• by Daniel Dvorkin (106857) * on Thursday March 08, 2007 @08:53AM (#18275414) Homepage Journal
      Well, there are sound historical reasons for protecting anonymity; sometimes anonymous free speech is the only free speech, because if people know who you are, Bad Things will happen. Much of the writing and discussion that led up to the American Revolution was done under pseudonyms, sometimes obvious, sometimes not; otherwise the result would have been a whole bunch of hangings and no USA. Whether that would have been a desirable outcome or not depends on your perspective, I suppose. ;)

      Obviously this isn't one of those cases. These law students are idiots, and law firms that make hiring decisions based on their flamefests aren't any better.

      [shrug] I'm one of the few people on /. who doesn't use a pseudonym, and my name isn't an especially common one; anyone who wants to find out what I think can do so with a couple of minutes of Googling. I've noticed that since I started using my real name online in most places, my own online writing has become more civilized; the reason I'm not especially concerned about losing a potential future job over something I said online is because I try not to say stupid things online, and anyone who'd refuse to hire me based on polite, reasonable expressions of opinion isn't someone I'd want to work for anyway. But this is a self-imposed condition, and if I were a whistleblower or a revolutionary, of course I'd try to remain anonymous, and be damned glad that there are ways to do so.

      If I didn't make it clear above, I am in no way comparing these idiot law students to Thomas Jefferson and Benjamin Franklin. Just saying that the same conditions which allow anonymous communication of genuine importance will inevitably be exploited by morons; it's a price we should be willing to pay.
    • by Shimmer (3036)
      You might be interested to know that Common Sense [wikipedia.org] by Thomas Paine (just as an example) was written anonymously. You think that should have been illegal?
    • Anonymity (Score:3, Interesting)

      by Khammurabi (962376)

      I believe that if someone is criticized (or praised for that matter) in a public forum, the name of the person doing the criticizing/praising should also be public.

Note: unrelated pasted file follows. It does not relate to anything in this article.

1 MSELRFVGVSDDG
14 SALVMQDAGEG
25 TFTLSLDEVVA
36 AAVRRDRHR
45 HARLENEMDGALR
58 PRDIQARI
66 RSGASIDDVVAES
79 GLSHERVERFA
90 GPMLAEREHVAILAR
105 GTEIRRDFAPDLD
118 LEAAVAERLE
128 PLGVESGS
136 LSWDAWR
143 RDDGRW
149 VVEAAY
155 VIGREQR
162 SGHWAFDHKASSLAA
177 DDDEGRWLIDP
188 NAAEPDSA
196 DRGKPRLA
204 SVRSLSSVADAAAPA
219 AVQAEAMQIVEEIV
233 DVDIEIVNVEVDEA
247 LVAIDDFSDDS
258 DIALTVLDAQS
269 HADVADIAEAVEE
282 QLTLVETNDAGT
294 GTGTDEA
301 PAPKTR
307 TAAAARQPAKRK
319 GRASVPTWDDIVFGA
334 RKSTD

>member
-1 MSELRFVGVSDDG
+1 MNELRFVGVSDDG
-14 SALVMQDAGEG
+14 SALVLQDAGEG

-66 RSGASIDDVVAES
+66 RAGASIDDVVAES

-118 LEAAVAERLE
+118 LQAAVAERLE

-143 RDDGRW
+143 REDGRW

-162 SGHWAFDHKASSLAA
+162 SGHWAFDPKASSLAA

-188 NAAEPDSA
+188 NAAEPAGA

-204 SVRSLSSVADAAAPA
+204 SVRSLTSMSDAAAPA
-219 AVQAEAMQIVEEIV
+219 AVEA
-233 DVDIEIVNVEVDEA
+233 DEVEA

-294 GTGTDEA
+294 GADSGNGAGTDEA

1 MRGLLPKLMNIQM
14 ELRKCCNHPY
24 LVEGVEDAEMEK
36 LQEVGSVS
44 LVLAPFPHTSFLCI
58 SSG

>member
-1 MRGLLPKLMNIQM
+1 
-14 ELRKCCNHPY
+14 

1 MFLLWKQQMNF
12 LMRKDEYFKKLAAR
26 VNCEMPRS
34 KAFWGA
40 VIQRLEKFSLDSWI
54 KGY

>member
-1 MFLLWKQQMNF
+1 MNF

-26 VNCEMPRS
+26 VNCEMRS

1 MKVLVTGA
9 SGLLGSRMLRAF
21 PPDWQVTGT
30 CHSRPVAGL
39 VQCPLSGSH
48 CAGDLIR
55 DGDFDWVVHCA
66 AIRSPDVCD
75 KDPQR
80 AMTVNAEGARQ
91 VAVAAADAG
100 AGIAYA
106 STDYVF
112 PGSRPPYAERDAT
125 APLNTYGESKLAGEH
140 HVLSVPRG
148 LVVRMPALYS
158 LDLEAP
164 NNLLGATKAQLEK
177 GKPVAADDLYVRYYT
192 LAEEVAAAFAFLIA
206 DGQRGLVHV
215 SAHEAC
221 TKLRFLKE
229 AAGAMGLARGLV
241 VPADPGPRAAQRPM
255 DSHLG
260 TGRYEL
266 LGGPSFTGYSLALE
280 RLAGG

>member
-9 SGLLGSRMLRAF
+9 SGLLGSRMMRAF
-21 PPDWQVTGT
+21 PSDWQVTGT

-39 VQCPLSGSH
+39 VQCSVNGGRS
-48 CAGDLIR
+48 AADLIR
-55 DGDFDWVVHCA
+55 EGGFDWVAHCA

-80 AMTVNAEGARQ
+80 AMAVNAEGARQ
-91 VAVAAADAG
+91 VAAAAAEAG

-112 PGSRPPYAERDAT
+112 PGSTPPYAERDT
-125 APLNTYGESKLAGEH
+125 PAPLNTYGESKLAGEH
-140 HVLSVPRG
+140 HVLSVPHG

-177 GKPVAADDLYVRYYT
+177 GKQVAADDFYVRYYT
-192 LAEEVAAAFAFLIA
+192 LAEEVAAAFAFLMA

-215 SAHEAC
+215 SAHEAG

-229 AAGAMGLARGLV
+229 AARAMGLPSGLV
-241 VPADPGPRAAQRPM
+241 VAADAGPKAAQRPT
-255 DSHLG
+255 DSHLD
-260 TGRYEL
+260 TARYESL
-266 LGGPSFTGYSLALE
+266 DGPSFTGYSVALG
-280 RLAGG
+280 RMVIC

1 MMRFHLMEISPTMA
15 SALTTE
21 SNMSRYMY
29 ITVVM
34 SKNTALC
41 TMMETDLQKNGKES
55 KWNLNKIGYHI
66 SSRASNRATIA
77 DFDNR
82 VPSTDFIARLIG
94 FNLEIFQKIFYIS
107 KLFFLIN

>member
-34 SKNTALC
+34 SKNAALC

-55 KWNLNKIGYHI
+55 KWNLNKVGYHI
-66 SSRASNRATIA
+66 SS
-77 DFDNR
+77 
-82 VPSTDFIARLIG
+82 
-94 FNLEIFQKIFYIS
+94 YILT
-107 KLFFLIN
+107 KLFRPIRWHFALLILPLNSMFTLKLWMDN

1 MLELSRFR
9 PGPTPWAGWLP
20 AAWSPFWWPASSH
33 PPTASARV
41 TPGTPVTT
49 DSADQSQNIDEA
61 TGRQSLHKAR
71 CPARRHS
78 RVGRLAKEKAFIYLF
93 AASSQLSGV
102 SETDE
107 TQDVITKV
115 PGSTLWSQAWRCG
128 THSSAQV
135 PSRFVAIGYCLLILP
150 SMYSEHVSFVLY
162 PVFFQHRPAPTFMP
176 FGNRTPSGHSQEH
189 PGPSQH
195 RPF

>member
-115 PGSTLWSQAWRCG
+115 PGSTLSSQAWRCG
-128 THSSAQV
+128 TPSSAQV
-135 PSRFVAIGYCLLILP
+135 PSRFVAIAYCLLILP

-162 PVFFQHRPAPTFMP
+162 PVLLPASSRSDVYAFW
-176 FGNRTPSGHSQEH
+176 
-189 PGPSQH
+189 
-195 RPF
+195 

Khrushchev was giving a speech about Stalin once, and someone in the crowd yelled out why he didn't do anything to stop him. Khrushchev quickly barked out, "Who said that?!" The crowd remained silent as he glared over them. "Now you understand why I didn't speak up," was his reply.

      Anonymity on the internet is a good thing. It protects fr

      • Anonymity on the internet is a good thing. It protects free speech in a consistent manner.
        Ahh, but you are never truly anonymous on the internet. Somebody always has the ability to track you down. It's just that most people don't know how.
  • Ad Hominem (Score:3, Interesting)

    by Paulrothrock (685079) on Thursday March 08, 2007 @08:13AM (#18275046) Homepage Journal

    Discussion of others is fine. Criticism of others is okay, too. But I thought lawyers were taught good argument techniques, and that ad hominem attacks aren't part of making a good argument.

    But maybe that's why I'm not a lawyer.

    • by TFloore (27278)
      But I thought lawyers were taught good argument techniques, and that ad hominem attacks aren't part of making a good argument.

      I would modify that slightly. I suspect lawyers are taught effective argument techniques. Sometimes, ad hominem attacks are effective. This may be one of those times. I wouldn't know, I didn't read the article. :)

      Remember, the joke is that juries are composed of 12 people too stupid to get out of jury duty. There may be a large difference between a good argument technique, and an eff
  • by jdcool88 (954991) on Thursday March 08, 2007 @08:16AM (#18275070)
    While Internet forums do fall under the region of "free speech", some of the things mentioned in the article are definitely illegal activities.

    In scores of messages, the users disparage individuals by name or other personally identifying information. Some of the messages included false claims about sexual activity and diseases.

    The chats sometimes include photos taken from women's Facebook pages, and in the Yale student's case, one person threatened to sexually violate her. Another participant claimed to be the student, making it appear that she was taking part in the iscussion.
    Let's see, defamation, sexual harassment, threats, identity theft - how much do you need? It's one thing to troll, but a completely different thing to personally attack someone.
  • You can't throw names and "facts" in the wild and hide behind anonymity.

    There's simply no balance in this, and open to abuse. If you wanna call names, put your name behind your words, and if this is free speech, the laws will protect you from further repercussions.

    Of course, laws aren't perfect, but total chaos is a lot less perfect.
    • by Fordiman (689627)
      Um.

      Question: does this site allow properly anonymous posting, or is it some journalist referring to a login that isn't your actual name as 'anonymous'?

      If it's the latter, this is a non story. If it's the former, AutoAdmit needs to disallow anon posting; it's almost always a bad idea (unless you're, say, a popular news site. I do get a kick out of Slashdot's ACs)
  • -1 Troll (Score:5, Funny)

    by Bob54321 (911744) on Thursday March 08, 2007 @08:18AM (#18275094)

    is internet trolling just a necessary side effect of a policy that otherwise promotes insightful discussion